Organised Crime – I’ve had harder walnuts – West Ham’s European Adventure

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So for only the second time in 26 years West Ham made it into Europe – whilst I enjoyed the travels in the Intertoto Cup in 2000 to such places as Jokerit in Finland and Heereveen in Holland it wasn’t quite the same as a UEFA Cup run. The way that the competition is set up now, the draw in August is almost as important as the Final itself….West Ham were an unseeded team and so prior to the main draw, they could have been paired with Osasuna (Spain), Palermo (Italy), Feyenoord (Netherlands) or Steaua Bucherest (Romania)…All on paper appeared tough either on the pitch or off the pitch – although I suspect the nightmare tie would have been against the Dutch….When the draw was eventually made the Italians were drawn away to West Ham – sighs of relief all round were quickly replaced with furious logging onto the internet to get a seat on the only cheap flight to the city from London, offered by Ryanair. In fact the flight prices went from a manageable £14.99 each way to £149.99 each way within 5 minutes of the draw being made.

As I was away enjoying the comforts of the Alton Towers Hotel, I was for once slow of the mark in arranging travel – no problems I reasoned – no point in thinking about this until I had a ticket for the away leg. After all, pick up a guide book and flip to Palermo and the most common text simply says “Why?”….Described by one book as dirty, cramped, crime ridden, morally and financially bankrupt – it sounded a wonderful place to visit in late September.

So West Ham being West Ham did not miss an opportunity to fleece the fans. No match tickets would be sold via the club unless you were booked on a Thomas Cook package – a two finger salute to those fans who had gambled on Ryanair….That’s OK – even at £300 for a return flight, and a £100 for a hotel would make it a nice couple of days away….WRONG! West Ham had managed to secure some exclusive bedrooms in a hotel at a bargain price of £799 PER PERSON for a 1 night trip – oh of course it did include a match ticket….Unbelievable….A day or so later they released package number two – a 4 Star instead of a 5 star option at £699 PER PERSON! Take up must have been swift because the day trips then hit the market – a bargain of £279 for a 5am departure but it was the only way to get a ticket….We needn’t have bothered – but more of that later.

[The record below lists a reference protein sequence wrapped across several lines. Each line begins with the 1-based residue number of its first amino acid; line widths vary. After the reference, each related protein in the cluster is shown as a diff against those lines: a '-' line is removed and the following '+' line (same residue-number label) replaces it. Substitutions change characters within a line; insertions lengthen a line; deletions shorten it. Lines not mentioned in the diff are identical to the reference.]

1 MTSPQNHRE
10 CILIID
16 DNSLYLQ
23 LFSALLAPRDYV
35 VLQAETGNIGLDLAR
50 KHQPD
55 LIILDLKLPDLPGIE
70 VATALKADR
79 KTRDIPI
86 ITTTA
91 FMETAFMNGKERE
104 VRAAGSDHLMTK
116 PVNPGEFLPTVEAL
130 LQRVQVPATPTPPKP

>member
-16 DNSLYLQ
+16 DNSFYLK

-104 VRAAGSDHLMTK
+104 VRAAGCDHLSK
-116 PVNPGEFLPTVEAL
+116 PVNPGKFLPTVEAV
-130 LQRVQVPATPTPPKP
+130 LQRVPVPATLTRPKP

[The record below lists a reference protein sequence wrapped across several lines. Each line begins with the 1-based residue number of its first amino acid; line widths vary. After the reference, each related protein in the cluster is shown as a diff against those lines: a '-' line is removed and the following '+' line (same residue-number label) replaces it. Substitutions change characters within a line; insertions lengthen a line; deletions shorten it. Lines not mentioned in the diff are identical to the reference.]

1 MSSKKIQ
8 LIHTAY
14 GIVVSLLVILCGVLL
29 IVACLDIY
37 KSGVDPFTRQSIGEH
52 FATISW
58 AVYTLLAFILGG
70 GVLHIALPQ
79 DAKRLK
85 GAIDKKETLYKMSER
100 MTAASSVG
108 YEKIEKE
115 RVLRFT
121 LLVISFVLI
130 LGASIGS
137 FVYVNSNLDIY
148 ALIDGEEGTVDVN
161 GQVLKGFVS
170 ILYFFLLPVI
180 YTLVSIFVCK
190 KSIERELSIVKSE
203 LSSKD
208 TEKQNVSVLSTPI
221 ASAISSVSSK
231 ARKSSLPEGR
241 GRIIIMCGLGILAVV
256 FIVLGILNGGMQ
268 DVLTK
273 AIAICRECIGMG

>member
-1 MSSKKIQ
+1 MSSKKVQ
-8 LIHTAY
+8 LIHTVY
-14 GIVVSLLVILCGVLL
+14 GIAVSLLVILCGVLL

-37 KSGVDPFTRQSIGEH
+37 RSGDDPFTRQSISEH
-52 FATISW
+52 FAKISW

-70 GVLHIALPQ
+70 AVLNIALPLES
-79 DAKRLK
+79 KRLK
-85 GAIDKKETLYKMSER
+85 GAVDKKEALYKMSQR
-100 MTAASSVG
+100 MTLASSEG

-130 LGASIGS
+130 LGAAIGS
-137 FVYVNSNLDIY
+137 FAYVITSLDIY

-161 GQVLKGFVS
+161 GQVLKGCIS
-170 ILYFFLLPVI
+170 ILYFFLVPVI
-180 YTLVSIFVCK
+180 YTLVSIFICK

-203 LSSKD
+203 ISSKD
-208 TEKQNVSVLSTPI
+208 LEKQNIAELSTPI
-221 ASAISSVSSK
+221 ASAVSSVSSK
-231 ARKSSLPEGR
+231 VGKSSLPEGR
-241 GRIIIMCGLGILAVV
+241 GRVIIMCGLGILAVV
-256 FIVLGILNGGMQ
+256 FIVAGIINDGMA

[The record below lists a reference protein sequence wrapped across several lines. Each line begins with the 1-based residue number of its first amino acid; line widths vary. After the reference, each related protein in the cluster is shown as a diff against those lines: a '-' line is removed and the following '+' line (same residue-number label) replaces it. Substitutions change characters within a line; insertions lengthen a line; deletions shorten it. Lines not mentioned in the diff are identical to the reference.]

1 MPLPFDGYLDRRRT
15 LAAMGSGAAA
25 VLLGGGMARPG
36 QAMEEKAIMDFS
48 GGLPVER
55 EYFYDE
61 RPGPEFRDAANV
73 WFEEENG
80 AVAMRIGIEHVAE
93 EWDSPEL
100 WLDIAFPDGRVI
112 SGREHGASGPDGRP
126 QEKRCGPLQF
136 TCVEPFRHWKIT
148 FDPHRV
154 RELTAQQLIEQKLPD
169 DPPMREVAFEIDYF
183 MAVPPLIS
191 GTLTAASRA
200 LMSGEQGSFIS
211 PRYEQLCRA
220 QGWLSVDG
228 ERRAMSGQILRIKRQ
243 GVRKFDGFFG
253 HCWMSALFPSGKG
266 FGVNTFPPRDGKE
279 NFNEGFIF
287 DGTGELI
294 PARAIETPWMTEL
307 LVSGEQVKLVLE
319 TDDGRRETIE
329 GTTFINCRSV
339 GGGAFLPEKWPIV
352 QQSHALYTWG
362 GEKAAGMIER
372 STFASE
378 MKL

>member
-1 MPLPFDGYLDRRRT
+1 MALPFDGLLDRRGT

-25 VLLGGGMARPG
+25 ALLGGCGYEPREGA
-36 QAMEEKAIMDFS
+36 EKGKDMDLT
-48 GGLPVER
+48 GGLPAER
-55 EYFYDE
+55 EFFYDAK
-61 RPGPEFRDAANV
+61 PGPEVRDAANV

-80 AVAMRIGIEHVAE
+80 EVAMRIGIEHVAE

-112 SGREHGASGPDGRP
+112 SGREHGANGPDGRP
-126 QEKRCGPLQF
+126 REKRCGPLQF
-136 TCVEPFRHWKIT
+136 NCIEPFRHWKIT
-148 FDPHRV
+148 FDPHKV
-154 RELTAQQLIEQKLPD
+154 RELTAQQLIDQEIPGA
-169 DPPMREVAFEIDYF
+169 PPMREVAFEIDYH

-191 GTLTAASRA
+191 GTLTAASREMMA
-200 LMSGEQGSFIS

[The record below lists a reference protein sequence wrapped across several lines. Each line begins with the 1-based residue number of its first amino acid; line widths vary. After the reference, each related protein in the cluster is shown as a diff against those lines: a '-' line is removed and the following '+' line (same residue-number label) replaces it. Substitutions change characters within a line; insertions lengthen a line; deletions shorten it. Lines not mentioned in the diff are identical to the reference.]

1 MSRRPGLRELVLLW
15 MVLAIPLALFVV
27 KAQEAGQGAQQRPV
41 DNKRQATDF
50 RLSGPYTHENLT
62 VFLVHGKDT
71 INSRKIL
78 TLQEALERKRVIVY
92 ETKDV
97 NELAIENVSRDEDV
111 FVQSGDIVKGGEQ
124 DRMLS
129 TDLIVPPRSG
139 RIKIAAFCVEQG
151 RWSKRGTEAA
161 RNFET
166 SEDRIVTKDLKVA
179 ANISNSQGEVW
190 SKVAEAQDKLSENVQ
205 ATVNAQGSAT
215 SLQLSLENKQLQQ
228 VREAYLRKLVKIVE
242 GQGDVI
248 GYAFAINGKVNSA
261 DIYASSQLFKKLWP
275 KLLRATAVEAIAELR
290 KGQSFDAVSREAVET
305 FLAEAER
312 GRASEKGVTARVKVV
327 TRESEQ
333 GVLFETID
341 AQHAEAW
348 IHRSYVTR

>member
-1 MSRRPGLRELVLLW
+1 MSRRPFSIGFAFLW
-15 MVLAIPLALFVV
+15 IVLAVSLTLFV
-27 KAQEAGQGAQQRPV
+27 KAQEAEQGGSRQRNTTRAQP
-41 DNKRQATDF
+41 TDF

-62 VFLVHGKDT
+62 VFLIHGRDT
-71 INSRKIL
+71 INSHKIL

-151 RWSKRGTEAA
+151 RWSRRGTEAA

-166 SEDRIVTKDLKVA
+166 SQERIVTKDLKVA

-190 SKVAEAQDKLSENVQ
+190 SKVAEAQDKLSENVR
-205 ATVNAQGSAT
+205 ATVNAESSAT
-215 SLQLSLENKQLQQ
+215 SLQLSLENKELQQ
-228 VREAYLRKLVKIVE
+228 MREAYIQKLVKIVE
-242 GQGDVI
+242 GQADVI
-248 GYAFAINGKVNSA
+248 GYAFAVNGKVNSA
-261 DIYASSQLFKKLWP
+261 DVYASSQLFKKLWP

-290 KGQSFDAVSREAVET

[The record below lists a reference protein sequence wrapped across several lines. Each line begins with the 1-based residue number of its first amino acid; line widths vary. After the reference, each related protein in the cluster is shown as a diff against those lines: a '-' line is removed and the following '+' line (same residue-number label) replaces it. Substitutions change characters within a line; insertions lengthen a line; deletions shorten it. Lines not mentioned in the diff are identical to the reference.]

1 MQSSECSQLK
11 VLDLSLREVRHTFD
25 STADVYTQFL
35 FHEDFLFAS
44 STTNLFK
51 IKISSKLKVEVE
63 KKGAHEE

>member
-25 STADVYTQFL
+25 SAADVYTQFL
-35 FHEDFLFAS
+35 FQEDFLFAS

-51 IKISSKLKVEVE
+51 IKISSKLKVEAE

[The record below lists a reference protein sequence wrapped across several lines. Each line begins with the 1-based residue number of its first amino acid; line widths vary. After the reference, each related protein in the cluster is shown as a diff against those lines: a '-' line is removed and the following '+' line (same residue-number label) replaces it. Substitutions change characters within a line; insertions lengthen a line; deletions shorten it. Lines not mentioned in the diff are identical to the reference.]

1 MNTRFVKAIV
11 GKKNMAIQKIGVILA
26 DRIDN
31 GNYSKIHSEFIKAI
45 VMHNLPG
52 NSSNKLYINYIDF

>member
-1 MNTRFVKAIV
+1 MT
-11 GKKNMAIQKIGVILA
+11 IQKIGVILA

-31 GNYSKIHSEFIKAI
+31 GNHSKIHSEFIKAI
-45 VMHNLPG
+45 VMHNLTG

So Thomas Cook took their revenue collection for the year from me over the £1,000 mark and I made my way to Gatwick for a 3am check in blissfully unaware of the near riots that had occurred overnight in Palermo between the West Ham fans and the local police. Apparently the locals had been offended by West Ham’s “funny” idea of producing Mafia-mocking T-shirts at the home leg a couple of weeks before….Still, it was evident from a number of sources prior to the game that many of the so-called “names” from the past would have been coming out of retirement for one last “horaah”….

So what did we get at 3am for our £279??? A “freshly prepared breakfast” – hmm looked like Gate Gourmet all the way to me, that or did I mistake the Chefs for air stewardesses? A limited edition badge – sold on Ebay for £1.99 and that was it…Value for money my arse! The plan for the day was a 45 minute transfer into the city centre, a few hours sight seeing before being bussed to the stadium 3 hours before kick off “Just to be on the safe side” quote Thomas Cook.